When you teach at a symposium, each day consists of a tight little triangle of moving between your hotel, the symposium hub, and your teaching venue. So I try and stay a few of days after to sketch the city. One of those post-symposium days, Shari Blaukopf , Liz Steel and I took a short bus ride to the quaint village of Edam.
The sketches speak to only a small part of what these days are about. Talking about sketching and making art, looking through another sketcher’s book and watching them work: No instagram image or blogpost can replace the experience and how it enriches, informs and inspires what I do.
You can tell there’s a strong lazy-day/food-focus to these post-symposium days. After working hard and grabbing grocery store salads between workshops and eating them in my room (to keep out of the almost 100 degree afternoons and to catch a break in the day by myself), I was happy to dawdle over a coffee, pastry, sketch and chat.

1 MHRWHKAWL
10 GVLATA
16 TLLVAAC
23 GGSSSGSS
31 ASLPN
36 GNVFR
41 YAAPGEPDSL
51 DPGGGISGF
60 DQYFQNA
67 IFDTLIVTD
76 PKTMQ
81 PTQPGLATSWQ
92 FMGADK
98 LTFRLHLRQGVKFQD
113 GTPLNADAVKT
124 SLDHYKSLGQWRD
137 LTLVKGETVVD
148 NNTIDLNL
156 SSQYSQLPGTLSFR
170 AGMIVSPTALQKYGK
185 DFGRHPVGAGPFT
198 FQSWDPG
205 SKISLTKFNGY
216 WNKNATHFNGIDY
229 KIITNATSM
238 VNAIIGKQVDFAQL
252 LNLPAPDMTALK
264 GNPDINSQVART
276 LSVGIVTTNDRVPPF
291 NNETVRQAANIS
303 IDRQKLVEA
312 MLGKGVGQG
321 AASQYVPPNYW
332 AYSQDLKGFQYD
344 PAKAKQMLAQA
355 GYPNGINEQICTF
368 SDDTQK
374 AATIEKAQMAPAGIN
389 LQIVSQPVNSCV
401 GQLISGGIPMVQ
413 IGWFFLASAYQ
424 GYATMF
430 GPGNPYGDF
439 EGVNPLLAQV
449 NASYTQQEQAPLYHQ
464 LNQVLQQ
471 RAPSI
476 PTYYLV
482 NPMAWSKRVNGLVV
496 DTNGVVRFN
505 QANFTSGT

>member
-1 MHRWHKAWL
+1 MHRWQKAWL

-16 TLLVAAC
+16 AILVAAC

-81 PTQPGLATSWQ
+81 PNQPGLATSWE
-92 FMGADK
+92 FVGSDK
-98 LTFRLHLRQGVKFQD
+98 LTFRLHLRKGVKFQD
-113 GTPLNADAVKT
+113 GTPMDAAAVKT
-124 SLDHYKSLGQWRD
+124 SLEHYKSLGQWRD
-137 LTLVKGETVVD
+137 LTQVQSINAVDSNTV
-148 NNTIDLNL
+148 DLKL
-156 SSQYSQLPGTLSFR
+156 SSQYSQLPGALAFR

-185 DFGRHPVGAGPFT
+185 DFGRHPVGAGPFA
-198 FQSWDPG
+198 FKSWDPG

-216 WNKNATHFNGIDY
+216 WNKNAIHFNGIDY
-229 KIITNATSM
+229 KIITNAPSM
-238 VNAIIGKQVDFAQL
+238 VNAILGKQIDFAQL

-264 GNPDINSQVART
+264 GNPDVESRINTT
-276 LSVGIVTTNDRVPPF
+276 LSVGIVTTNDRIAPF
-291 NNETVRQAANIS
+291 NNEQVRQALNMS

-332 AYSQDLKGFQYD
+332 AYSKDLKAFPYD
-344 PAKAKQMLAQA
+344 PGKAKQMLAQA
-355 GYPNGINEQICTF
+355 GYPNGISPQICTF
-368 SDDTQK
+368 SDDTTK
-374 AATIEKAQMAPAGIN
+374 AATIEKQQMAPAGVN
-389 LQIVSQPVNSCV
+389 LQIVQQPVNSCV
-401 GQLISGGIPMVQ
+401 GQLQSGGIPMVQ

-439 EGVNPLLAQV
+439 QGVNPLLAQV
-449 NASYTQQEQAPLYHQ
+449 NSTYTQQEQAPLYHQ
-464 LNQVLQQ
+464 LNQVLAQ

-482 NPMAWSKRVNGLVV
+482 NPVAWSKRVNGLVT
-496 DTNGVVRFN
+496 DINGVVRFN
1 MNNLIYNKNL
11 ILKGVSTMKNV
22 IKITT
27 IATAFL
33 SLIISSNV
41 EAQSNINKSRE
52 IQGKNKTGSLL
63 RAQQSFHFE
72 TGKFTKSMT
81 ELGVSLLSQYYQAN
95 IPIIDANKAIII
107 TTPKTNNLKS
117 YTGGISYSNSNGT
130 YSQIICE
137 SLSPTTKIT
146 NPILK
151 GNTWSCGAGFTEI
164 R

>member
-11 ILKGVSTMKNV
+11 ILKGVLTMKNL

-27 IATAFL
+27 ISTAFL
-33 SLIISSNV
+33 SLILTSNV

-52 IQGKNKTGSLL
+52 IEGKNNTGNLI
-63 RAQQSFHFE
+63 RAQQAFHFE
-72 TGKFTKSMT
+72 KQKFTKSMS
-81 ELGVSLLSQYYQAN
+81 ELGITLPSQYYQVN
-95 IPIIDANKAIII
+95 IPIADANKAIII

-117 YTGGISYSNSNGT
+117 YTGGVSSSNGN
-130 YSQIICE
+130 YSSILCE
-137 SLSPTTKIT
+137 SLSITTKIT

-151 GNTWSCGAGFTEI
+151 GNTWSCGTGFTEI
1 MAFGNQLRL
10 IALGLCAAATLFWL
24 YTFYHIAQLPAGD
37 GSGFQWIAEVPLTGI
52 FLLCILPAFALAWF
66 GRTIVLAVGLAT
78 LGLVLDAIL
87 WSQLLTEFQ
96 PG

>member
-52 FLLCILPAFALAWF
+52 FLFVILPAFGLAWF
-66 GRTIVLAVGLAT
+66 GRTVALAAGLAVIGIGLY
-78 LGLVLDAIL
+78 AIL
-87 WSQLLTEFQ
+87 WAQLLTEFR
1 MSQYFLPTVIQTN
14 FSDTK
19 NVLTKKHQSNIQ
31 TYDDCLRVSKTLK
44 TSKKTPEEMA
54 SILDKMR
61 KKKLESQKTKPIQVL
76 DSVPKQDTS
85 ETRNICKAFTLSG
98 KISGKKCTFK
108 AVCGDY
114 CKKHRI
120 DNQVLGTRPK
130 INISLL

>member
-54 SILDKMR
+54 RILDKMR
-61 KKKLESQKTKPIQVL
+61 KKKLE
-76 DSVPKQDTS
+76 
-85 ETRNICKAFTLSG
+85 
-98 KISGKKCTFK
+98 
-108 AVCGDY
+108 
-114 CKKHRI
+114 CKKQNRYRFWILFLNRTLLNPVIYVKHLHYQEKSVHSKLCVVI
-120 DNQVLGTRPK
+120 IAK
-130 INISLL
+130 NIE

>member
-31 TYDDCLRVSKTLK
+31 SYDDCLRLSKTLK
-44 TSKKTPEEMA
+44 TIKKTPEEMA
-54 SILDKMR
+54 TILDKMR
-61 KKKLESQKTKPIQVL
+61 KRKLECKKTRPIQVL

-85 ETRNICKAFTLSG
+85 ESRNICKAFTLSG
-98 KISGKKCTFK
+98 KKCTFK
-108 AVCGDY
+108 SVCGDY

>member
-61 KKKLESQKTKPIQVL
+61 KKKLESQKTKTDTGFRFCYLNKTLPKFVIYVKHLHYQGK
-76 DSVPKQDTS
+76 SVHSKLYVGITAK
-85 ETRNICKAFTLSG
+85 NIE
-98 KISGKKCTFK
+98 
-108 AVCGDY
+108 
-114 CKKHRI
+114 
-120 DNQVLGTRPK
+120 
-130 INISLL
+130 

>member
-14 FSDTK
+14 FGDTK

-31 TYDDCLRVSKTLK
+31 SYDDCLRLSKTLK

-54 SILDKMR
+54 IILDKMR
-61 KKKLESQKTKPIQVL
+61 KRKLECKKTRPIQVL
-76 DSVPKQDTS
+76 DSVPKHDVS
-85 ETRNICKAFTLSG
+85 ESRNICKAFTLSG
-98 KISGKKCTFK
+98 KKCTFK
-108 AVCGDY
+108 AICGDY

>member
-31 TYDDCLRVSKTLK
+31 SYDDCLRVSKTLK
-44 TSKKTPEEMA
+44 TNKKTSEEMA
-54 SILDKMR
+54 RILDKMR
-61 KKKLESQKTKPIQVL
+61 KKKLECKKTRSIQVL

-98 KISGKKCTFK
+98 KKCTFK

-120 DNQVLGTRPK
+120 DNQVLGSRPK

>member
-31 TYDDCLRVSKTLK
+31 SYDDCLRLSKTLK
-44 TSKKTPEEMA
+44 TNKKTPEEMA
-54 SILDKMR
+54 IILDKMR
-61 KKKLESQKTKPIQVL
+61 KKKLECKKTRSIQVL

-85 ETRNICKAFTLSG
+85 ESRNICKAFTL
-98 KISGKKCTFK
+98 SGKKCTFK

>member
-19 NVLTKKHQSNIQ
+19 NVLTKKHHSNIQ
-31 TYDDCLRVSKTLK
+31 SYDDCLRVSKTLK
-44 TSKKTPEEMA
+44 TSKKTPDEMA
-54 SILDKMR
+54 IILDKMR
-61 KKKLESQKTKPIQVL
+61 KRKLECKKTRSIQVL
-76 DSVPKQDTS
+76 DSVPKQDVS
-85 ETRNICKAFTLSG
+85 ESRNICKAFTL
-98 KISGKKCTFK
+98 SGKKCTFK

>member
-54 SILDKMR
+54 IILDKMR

That was a very good apple strudel. And I love how coffee always comes with a little cookie.
I love the buildings we saw everywhere. Nothing grand and pompous about them, they are human-scaled and inviting. There’s a charm to their wonkiness and even to the baffling asymmetry of their door and window arrangements.
Sitting by the canal with lunch, sketching the scene besides us. One of the few outdoor sketches I made in the week with no bicycle in it.
Not all sketches are successful. This one belongs in the oh-well category, but that’s okay.
With that last sketch done, it was time to head back to Amsterdam. If I could sketch in the bus (I can’t, I’d get carsick) I’d have loved to draw the flat Dutch countryside with it’s picture-perfect black and white cows. It was a lovely ride home.